The only thing I was sure of when my dad developed Type 2 diabetes was that sugar was the enemy. After my own diagnosis of Type 2, I discovered that I was not seeing the whole picture.
Anything we eat that turns to simple sugar quickly can make our blood sugar spike. We do not have a healthy pancreas pumping out insulin to move those sugars into the cells. The pancreas of someone with diabetes responds too slowly or not at all.
Without insulin, a simple sugar called glucose builds up in the blood. One diabetes specialist said extra glucose is like little bits of glass floating through our arteries, damaging the tiny blood vessels that our eyes, hearts, and kidneys depend on. Other areas of the body, such as our fingers and toes, are at risk too.
So excess sugar was bad. But the big surprise was that other foods can cause spikes in blood sugar even though they are not, or don’t initially appear to be, sugary.
So I made a list of nine things those of us with diabetes ought to avoid and why. Included are some suggestions for what you could try instead.
Rice, pasta, and white flour are staples in our Western diet. White rice has been “milled” and “polished,” processes that strip away the fiber and most of the vitamins, leaving only the endosperm, a simple carbohydrate that cooks and digests quickly. An hour or so after eating white rice you may feel hungry again.
White flour has a similar story. The fiber and minerals are in the outer part of the whole grain. This is removed in processing, leaving a simple carbohydrate that turns to glucose fast.
White bread and pasta are made from this processed flour. Does this mean you cannot have bread, pasta, or rice anymore?
No. The answer is to look for whole-grain bread, pasta, and rice. All are available, and all of them include fiber, minerals, and vitamins.
These foods still contain carbohydrates, so you have to watch portions, but the magic ingredient, fiber, slows down digestion and lowers the impact on your blood sugar.
If you want to lower the impact of these foods even more, include a healthful fat like olive oil. Fiber and fats slow the digestion of carbohydrates, helping to make them diabetes friendly.
Bagels are another potential landmine for Type 2 diabetes. Because they are typically made with white flour, bagels can cause blood glucose spikes. Thankfully, you can choose whole wheat versions and add some protein and fat to reduce the blood sugar spike if you do not want to give up bagels.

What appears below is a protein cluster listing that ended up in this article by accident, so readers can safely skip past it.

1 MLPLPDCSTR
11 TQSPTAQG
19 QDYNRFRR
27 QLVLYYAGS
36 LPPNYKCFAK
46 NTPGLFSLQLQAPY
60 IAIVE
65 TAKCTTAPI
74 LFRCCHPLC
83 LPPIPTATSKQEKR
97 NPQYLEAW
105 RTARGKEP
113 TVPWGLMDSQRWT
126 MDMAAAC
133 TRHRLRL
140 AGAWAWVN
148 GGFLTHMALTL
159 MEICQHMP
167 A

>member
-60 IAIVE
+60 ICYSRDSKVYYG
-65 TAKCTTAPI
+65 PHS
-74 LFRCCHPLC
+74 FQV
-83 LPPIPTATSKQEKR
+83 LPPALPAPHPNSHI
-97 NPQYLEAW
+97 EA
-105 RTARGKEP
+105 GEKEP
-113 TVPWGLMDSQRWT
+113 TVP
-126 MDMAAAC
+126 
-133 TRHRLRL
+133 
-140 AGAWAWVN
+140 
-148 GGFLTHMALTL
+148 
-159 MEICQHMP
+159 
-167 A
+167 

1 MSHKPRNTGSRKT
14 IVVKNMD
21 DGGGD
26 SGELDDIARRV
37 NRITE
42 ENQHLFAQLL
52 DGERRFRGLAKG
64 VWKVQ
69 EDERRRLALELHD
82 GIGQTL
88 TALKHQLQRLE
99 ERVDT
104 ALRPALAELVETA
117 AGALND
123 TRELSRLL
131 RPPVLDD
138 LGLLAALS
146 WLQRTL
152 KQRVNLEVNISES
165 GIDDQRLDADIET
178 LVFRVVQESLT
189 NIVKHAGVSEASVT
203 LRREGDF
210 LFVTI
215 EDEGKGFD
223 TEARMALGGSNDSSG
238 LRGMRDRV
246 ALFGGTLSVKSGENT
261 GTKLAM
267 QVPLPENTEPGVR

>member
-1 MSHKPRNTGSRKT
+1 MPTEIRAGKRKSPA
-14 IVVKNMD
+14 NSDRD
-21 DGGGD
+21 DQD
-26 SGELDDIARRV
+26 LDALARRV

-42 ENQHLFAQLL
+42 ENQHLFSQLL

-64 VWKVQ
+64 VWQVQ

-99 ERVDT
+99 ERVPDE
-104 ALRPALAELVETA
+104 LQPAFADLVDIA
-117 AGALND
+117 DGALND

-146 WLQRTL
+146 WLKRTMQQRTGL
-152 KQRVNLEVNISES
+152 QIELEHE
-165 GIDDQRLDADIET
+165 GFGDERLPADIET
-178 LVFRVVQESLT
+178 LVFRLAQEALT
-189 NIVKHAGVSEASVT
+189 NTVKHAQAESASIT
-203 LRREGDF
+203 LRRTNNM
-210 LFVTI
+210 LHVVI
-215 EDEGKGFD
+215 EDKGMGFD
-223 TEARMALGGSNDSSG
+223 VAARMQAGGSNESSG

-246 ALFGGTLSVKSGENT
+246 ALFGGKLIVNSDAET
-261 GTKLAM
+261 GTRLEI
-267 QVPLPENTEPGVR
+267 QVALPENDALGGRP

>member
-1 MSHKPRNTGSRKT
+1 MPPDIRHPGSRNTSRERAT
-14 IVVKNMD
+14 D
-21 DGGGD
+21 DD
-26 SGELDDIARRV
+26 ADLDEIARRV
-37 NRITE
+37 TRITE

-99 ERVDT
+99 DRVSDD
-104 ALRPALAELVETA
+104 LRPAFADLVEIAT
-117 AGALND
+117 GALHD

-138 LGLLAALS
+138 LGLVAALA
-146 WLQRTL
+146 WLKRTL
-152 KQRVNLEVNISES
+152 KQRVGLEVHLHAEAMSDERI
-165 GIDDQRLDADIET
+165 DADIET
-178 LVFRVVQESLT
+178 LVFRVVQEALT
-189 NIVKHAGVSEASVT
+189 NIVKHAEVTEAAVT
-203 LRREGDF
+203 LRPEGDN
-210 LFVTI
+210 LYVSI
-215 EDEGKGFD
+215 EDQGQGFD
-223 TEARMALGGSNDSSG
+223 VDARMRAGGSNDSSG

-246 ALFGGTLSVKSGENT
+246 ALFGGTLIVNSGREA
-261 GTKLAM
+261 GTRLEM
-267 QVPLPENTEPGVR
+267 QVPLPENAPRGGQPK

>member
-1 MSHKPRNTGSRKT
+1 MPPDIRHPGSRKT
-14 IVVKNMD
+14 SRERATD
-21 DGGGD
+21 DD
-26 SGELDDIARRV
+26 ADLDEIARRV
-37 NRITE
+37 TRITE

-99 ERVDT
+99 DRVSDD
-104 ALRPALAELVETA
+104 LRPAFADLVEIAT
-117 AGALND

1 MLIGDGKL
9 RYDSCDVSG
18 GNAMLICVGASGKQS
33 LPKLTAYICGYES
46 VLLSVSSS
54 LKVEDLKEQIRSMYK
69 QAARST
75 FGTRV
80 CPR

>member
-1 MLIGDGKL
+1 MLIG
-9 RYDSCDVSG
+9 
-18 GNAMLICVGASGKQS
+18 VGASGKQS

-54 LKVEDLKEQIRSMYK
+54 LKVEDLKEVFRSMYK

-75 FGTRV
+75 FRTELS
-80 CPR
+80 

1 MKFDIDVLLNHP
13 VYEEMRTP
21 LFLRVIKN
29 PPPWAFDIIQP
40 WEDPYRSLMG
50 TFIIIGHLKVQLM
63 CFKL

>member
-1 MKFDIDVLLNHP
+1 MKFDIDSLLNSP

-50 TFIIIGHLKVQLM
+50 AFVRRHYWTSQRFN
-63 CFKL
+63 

French fries with ketchup are out. The ketchup is full of sugar, and the fried potatoes are full of something called advanced glycation end products (AGEs). AGEs have been identified as factors in developing and worsening many diseases, among them Type 2 diabetes. This makes French fries a huge no-no.
So what can you have instead? Baked sweet potato fries are a delicious substitute, full of minerals and naturally sweet. It is also possible to find ketchup with no sugar added, but you may not like the taste. For me it turned out that the sugar was what I liked about ketchup.
Next on the list is fruit juice. Many of us keep orange juice in the refrigerator as a rescue drink in case of low blood sugar. This is exactly why we should not drink fruit juices every day. They cause blood sugar levels to rise fast.
In fruit juice you have all of the fruit sugar without the fiber from the whole fruits. Remember the rule: Fiber slows down digestion. Oranges, apples, and berries are full of fiber. Fruit juice is not, so we need to get our vitamins from whole fruit and avoid juices.
Commercially prepared fruit smoothies often have the same problem: Lots of calories and sugars packed into a tasty drink that spikes blood sugar. (However, you can find — or make — diabetes-friendly smoothies if you are careful.)
Sport drinks are even worse than fruit juice. Most of them have very little nutritional value but are packed with sugar, usually in the form of high-fructose corn syrup.
Another food we have to watch out for is energy bars. Finding them in the health aisle at the store gives the impression that they are good for you, but these bars often contain hidden sugars.
Low-fat yogurt also seems like a healthy snack. Keeping the serving size small makes the calorie count look good, but most of those calories come from added sugar. As a snack, this will not satisfy your hunger for very long.
The best choice in yogurt is a Greek style, because the protein content is much higher. Protein slows down digestion, so Greek yogurt will stick with you longer. You might try buying plain yogurt and adding fresh fruit or a spoonful of no-sugar-added jam.
Number nine on this list of foods we can live without is not actually a food at all. Artificial sweeteners ought to have made our lives with diabetes easier by helping us avoid sugar. But certain studies have shown that they may slow our metabolism and encourage our bodies to store fat.
Some studies have also uncovered an increased risk of diabetes among people who regularly use artificial sweeteners. This means natural sweeteners are better choices.
We will always have to keep sugars and other simple carbohydrates to a minimum. But when I look back at how I used to eat, I must admit having diabetes has made me learn healthy eating habits.
There is certainly nothing wrong with that. Do you agree?